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“Their Words Were As Dangerous As Bullets”

Shuruq As’ad discusses journalism during genocide
The ceiling of a shawarma restaurant in Bay Ridge, Brooklyn, with Shireen looking over.
January 2024

Last November, Shuruq As’ad, a member of the Palestinian Journalists’ Syndicate, spoke to us about the challenges facing reporters in Gaza, how the news is produced, and the search for justice for the murder of Shireen Abu Akleh by the Israeli occupation. An extended version of this interview can be read in The Nation.

With almost everyone in Gaza currently displaced from their home, how are ordinary Gazans getting their news?

This is a very big challenge, and not just because of the displacement. You have around 66 media headquarters that have been bombed and 24 distribution networks that don’t work anymore. And in case you’re not familiar, most people in Gaza get their news from the radio because they don’t have televisions at home. But now, with most of the radio stations bombed, we’re looking for alternatives. For example, we’re trying to figure out if we can do a joint venture with BBC to get some time on the airwaves.

How would you characterize the way that western, and especially US, outlets have covered what is happening in Gaza since October?

Mainstream American outlets, ones that call themselves very professional in journalism, became spokespeople for the IDF after October 7. They really bought the story of the Israeli army about what happened that day, and it was a lie. They did not even cover the bases of simple, ethical journalism to make sure the information they delivered was accurate, and instead bought the story that Palestinians killed children and cut heads and burned and raped without any evidence. This was shocking to me. I knew that these outlets were never really accurate or two-sided [when covering Palestine] but with this it was even more clear. I remember at one point CNN embedded with the IDF to investigate whether soldiers were based in Al-Shifa hospital, which is very strange to me as a journalist who looks for facts. If Palestinians were ever in their coverage, it was a soundbite from Hamas taken from social media, something to help the IDF say that we are criminals.

The most dangerous thing they do is depict this war as beginning on the 7th of October. When they reported on Ukraine, they used to go back in history, twenty or even one hundred years. They did not do this in Palestine. They did not refer to any political ground or history. They were misleading people, and their words were as dangerous as bullets. Their coverage helped lead to the shooting of three Palestinian students studying the U.S. and the killing of a Palestinian-American child in Chicago.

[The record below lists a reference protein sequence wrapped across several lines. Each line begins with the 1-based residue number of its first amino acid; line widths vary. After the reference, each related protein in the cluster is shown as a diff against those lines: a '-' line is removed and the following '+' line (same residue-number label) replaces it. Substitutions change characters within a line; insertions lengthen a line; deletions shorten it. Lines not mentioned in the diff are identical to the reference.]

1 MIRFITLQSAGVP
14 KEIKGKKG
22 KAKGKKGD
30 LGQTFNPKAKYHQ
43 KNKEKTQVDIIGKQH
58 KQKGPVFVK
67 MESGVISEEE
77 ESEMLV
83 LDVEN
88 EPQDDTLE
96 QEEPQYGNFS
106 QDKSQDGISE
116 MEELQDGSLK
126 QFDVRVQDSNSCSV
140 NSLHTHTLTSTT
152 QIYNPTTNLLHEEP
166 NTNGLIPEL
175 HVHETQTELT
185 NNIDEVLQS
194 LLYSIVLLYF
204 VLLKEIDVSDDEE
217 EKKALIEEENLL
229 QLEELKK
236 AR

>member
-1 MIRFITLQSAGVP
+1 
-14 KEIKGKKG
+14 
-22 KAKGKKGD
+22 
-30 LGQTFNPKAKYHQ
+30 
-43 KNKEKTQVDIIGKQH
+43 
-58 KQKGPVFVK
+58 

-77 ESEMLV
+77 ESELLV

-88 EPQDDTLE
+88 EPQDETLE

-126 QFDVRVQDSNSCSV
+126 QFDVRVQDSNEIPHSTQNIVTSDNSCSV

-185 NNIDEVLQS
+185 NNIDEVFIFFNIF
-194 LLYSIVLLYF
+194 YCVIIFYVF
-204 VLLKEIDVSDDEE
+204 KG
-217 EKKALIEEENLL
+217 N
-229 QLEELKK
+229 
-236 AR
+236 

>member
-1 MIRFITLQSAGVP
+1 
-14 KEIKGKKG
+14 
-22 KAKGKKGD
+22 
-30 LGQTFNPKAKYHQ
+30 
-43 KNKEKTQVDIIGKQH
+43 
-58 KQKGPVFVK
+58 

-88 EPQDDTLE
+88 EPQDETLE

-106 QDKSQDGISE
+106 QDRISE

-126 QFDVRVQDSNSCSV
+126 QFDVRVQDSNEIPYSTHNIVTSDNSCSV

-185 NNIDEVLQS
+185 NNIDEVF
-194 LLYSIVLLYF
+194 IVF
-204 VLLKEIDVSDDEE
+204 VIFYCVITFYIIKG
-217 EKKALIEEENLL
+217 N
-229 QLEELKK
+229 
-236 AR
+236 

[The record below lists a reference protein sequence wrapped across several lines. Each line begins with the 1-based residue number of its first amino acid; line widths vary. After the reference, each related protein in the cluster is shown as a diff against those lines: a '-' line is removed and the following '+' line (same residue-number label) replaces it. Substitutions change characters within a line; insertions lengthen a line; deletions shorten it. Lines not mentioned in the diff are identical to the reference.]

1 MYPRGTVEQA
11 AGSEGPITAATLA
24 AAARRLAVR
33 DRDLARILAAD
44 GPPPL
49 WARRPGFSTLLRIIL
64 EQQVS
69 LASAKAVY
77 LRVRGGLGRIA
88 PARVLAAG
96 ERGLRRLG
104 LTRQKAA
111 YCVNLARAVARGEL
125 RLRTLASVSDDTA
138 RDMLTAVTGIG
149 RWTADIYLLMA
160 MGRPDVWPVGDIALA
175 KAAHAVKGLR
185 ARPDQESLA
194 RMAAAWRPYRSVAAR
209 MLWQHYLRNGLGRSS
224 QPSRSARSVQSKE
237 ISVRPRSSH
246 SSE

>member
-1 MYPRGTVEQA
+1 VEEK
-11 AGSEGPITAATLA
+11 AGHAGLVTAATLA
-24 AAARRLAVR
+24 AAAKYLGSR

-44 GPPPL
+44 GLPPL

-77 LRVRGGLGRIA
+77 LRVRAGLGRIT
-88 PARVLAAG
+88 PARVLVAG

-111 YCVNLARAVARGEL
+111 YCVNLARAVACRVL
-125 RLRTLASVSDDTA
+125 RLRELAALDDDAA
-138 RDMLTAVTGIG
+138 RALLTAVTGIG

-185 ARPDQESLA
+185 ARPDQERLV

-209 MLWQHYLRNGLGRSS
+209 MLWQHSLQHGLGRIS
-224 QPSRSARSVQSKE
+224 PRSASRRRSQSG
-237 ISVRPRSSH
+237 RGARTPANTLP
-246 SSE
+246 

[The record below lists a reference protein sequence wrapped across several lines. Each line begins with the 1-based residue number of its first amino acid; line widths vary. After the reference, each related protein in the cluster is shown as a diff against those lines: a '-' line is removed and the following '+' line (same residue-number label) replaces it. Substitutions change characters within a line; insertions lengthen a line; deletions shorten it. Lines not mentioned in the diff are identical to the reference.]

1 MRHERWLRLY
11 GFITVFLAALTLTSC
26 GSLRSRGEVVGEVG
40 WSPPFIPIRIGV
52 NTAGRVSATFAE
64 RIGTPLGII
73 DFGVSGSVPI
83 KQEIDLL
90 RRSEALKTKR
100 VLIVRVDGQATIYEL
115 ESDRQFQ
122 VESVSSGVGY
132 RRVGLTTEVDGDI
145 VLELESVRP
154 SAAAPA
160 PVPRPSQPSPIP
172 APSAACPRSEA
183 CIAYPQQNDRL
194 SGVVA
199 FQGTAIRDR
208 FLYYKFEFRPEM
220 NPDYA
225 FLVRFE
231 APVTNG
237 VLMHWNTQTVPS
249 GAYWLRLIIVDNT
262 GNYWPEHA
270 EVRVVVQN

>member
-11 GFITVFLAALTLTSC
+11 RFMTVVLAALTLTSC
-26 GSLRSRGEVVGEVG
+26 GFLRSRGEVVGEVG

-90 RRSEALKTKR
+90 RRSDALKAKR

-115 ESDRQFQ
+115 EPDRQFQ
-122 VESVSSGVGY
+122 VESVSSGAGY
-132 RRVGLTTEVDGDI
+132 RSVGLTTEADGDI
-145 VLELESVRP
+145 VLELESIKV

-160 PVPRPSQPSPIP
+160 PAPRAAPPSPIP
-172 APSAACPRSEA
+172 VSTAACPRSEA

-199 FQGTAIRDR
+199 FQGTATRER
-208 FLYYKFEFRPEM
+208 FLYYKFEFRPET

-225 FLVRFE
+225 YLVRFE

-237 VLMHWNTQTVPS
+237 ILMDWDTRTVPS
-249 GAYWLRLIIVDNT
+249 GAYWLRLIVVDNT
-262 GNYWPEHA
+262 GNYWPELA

There is one more point I want to make. We have 8,000 Palestinians in prison. Those people are kidnapped, too, from their homes, brutally. More than 2,800 have not had a fair trial. We have children, women, old people — nobody even sees them, not the Red Cross or even their families. Why does no one talk about them? CNN went to visit Israeli hostages after they’d been released — in their homes, in their rooms with their books, surrounded by their friends — but they did no stories about Palestinians released, as if those children in prison at age 12 and 13 were not human beings with their own stories to tell.

More than a year and a half after her death, we still do not know the identity of the soldier who killed Shireen Abu Akleh in May 2022. How do you think about pursuing justice in other similar cases in a court of law that has repeatedly failed to bring the killers of Palestinian journalists to justice?

We are so disappointed that no justice was served in our colleague’s case, after all the evidence and even after the UN said that Israel is responsible for her killing. We know that all the courts and human-rights organizations are usually under pressure from so many countries, especially the U.S. [in these cases]. But we cannot lose our faith. Human rights and international law — these have been grounds for us since the Nakba, tools that we refer to on our journey to freedom and an end to occupation. I really have faith that one day, we will be able to hold Israel responsible for the killing of Shireen, Yasser Murtaja, and others, even if it takes time.